By Tom Ozimek
Treasury Secretary Janet Yellen said in a recent interview that she believes Americans are aware that, despite President Joe Biden’s rhetoric on falling inflation, prices, on the whole, are not going to fall.
Ms. Yellen made the remarks in a Jan. 25 interview on ABC News, in which she touted the administration’s Bidenomics policies and said she sees no reason why gloomy predictions for a recession this year would come true.
“I think 2024 is going to be a very good economic year. That said, there are always risks,” Ms. Yellen told ABC News’ Elizabeth Schulze in the interview.
The Treasury Secretary then addressed the matter of inflation, noting that the prices of essentials like rent and food “are maybe 20 percent higher than they were before the pandemic,” before adding that price increases have now “just about normalized.”
Ms. Yellen was then asked how to communicate to voters the fact that prices probably won’t actually fall to where they were before the pandemic, despite President Biden’s repeated remarks on falling inflation.
“Well, I think most Americans know that prices are not likely to fall,” Ms. Yellen replied. “It’s not the Fed’s objective to try to push the level of prices back to where they were.”
While the pace of inflation has fallen more or less steadily from the recent June 2022 peak of 9 percent down to 3.4 percent in December 2023, this doesn’t actually mean prices have fallen, just that they’ve been rising at a slower pace.
In his numerous remarks on inflation, President Biden hasn’t always made it a point to distinguish between falling prices (meaning negative rates of inflation) and falling inflation (positive rates of inflation, but smaller than the previous month).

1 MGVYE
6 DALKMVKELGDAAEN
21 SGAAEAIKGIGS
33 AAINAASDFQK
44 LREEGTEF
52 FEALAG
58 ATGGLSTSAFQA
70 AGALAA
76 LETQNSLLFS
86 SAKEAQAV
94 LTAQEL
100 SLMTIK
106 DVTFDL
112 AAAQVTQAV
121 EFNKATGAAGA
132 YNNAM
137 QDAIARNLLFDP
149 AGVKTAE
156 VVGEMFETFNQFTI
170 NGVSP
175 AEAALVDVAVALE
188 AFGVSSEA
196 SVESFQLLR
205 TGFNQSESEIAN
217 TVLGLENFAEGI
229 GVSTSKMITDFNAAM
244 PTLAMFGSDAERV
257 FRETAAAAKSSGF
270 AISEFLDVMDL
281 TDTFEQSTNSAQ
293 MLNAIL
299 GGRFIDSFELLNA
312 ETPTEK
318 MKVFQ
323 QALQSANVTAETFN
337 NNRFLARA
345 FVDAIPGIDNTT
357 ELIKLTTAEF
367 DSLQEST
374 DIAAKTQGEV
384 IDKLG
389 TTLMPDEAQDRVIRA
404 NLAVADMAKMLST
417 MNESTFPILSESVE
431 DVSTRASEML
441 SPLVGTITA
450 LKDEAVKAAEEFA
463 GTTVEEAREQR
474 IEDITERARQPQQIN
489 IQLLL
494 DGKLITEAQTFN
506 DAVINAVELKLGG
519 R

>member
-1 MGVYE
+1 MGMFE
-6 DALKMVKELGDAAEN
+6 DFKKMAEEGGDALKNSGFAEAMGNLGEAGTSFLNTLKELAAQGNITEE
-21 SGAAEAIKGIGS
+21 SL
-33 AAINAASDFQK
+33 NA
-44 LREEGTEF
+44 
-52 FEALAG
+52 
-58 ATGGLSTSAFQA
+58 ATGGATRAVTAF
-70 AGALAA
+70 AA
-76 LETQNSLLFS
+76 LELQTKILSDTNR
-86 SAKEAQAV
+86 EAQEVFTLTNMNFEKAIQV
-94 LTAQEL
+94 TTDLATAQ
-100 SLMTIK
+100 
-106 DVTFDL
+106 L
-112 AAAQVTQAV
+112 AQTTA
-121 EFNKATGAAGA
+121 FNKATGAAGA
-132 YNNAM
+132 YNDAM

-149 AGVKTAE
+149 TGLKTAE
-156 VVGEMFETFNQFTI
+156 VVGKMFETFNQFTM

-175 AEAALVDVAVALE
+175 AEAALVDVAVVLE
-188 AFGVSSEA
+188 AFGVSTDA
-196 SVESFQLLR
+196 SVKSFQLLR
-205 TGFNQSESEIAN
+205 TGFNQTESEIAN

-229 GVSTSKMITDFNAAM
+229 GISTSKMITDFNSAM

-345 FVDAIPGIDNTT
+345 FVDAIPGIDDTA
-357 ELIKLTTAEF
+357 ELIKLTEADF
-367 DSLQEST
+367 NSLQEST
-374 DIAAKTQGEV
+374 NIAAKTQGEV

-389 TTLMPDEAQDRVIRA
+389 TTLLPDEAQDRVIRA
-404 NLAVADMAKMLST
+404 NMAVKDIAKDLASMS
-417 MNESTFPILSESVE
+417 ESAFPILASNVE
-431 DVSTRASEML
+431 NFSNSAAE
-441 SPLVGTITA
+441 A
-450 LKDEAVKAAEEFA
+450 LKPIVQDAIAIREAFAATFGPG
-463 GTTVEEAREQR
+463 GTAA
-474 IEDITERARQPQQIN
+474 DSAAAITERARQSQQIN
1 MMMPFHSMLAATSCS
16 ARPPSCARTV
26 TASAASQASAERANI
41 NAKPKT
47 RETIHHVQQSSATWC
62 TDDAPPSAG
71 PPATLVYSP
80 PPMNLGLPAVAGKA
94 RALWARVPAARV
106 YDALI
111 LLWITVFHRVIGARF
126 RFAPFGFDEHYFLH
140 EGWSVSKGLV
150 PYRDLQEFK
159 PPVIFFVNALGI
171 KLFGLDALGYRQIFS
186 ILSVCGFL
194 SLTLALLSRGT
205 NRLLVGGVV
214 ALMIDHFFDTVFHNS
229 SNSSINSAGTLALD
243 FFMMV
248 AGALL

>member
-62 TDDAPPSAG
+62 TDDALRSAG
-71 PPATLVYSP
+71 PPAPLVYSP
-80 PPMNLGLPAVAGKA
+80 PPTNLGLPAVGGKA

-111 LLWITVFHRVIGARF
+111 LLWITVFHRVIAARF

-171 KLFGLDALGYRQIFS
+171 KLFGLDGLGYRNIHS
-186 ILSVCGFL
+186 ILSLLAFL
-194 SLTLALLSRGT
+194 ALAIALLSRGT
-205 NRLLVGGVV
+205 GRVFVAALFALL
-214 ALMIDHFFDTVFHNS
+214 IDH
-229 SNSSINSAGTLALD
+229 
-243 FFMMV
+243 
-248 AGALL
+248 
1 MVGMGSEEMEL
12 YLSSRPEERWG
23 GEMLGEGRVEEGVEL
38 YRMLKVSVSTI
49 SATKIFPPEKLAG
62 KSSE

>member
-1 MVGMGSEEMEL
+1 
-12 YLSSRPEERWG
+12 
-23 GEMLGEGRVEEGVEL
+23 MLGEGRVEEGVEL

For instance, on the occasion of the release of the November 2023 inflation report, the president mentioned the two concepts in the same breath.
“Today’s report demonstrates continued progress bringing inflation down and lowering costs for American families. Inflation is now at 3.1 percent—down by nearly two thirds from its peak,” he said on Dec. 12, when the November data on the consumer price index (CPI), a common measure of inflation, was released by the Bureau of Labor Statistics.
While the prices of some products and services did actually fall that month (e.g. used cars and trucks down 3.8 percent year-over-year in November), prices on the whole rose 3.1 percent in annualized terms.
The Federal Reserve’s inflation target is around 2 percent, with Ms. Yellen acknowledging in the ABC News interview that the Biden administration has more work to do to bring down the pace of price increases closer to the target—while making clear that consumers’ expectations for broad-based price drops are a pipe dream.
Some Prices Fell—But Not Overall
The latest CPI inflation report (for December 2023) showed that the prices of some goods and services did fall—although, on the whole, prices rose.
“Despite what many forecasters were predicting a year ago, inflation is down,” President Biden said in remarks on the CPI report.
“Today’s report shows that we ended 2023 with inflation down nearly two-thirds from its peak and core inflation at its lowest level since May 2021,” he continued.
Indeed, the December CPI report showed that inflation was 3.4 percent in annualized terms, compared to the June 2022 recent peak of 9 percent.
“We saw prices go down over the course of the year for goods and services that are important for American households like a gallon of gas, a gallon of milk, a dozen eggs, toys, appliances, car rentals, and airline fares,” the president accurately stated.